Stories

The IRE Resource Center is a major research library containing more than 27,000 investigative stories.

Most of our stories are not available for download but can be easily ordered by contacting the Resource Center directly at 573-882-3364 or [email protected] where a researcher can help you pinpoint what you need.

Search results for "officials" ...

  • Sick and Imprisoned

    This entry chronicles an investigation into the healthcare of inmates at the Hampton Roads Regional Jail, including the treatment of the mentally ill. It starts with the death of Henry Stewart, who was vomiting blood and begging for help from officials in the days before he died. The investigation goes on to detail how the jail treated inmates such as Jamycheal Mitchell, who died a year before Stewart, as well as the larger problems with how Virginia cares for the incarcerated and mentally ill.
  • The Human Toll of Hanford's Dirty Secrets

    "The Human Toll of Hanford’s Dirty Secrets" exposed that in 2016 an unprecedented number of Hanford nuclear workers became ill after breathing toxic chemical vapors emanating from nuclear waste, while the federal government sat back and did little to remedy the crisis. We showed that instead of taking action to protect its workers, officials from the U.S. Department of Energy, Hanford’s operator, waged a cover up campaign, denied any problem existed, and even punished workers who insisted on better health protections.
  • Next Time They’ll Come to Count the Dead: War and Survival in South Sudan

    For six weeks in the Spring of 2015, award-winning journalist Nick Turse traveled on foot as well as by car, SUV, and helicopter around war-torn South Sudan talking to military officers and child soldiers, United Nations officials and humanitarian workers, civil servants, civil society activists, and internally displaced persons–people whose lives had been blown apart by a ceaseless conflict there. In fast-paced and dramatic fashion, Turse reveals the harsh reality of modern warfare in the developing world and the ways people manage to survive the unimaginable.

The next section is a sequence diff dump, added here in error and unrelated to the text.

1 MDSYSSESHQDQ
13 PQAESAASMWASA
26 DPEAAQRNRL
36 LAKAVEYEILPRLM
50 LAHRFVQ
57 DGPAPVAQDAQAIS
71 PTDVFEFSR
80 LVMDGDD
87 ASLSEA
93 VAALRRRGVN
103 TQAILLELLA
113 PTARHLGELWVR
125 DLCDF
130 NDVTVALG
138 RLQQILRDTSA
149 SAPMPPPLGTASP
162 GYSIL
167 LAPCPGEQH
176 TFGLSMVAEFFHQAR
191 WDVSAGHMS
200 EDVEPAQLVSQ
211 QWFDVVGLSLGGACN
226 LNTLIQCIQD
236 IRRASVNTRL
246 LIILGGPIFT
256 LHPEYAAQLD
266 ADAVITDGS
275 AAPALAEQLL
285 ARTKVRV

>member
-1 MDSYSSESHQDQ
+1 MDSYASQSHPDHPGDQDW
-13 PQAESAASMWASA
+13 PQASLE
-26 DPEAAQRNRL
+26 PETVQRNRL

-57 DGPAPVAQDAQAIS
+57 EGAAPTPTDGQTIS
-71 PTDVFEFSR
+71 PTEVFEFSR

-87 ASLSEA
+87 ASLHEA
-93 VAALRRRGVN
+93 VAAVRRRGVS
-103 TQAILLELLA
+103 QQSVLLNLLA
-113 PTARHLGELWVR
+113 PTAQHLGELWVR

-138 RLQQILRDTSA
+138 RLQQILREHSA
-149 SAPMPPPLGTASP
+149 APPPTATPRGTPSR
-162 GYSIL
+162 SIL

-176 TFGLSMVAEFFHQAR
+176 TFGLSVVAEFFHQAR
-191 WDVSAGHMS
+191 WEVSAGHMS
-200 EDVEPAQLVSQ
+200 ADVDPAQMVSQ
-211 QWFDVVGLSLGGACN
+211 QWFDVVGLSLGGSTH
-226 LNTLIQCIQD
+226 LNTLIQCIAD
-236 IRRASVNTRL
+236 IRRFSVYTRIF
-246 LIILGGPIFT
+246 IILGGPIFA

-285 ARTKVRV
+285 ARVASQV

• How to Hack An Election

    The inside story of how a cybercriminal for hire teamed with Latin's America's most notorious fixer to influence presidential elections and subvert government power across the continent for a decade. Despite a wealth of cybersecurity reporting in recent years, the ability of computer hackers to disrupt the democratic foundation of elections had gone virtually unchronicled. This Bloomberg Businessweek article not only showed it could be done, it took the reader deep inside the operations with a hacker, who put himself in danger by speaking. The ground-breaking story stunned readers, journalists and officials in several countries. And it proved to be a roadmap to the disruption of the U.S. presidential election later in the year, with Russian agents accused of using digital tools to manipulate social media and to produce fake news that influenced public opinion.
  • Troubling Pharmacies

    An investigation of nearly seven years of Virginia pharmacy board case decisions leads to the state making it easier for consumers to find out which health professionals are on probation but still working. It uncovers the area's largest health-provider, which had to outsource its hospital IV fluid mixing when it failed a pharmacy inspection, and got hospital officials to describe the details of the corrective action taken. It tells the story of a single pharmacist who never lost a day of work despite multiple probations from nearly 50 violations cited in board orders. It identifies the 17 area pharmacies that were cited for violations. And it reveals board reporting delays and transparency issues that keep consumers from making informed decisions on where to safely have their prescriptions filled.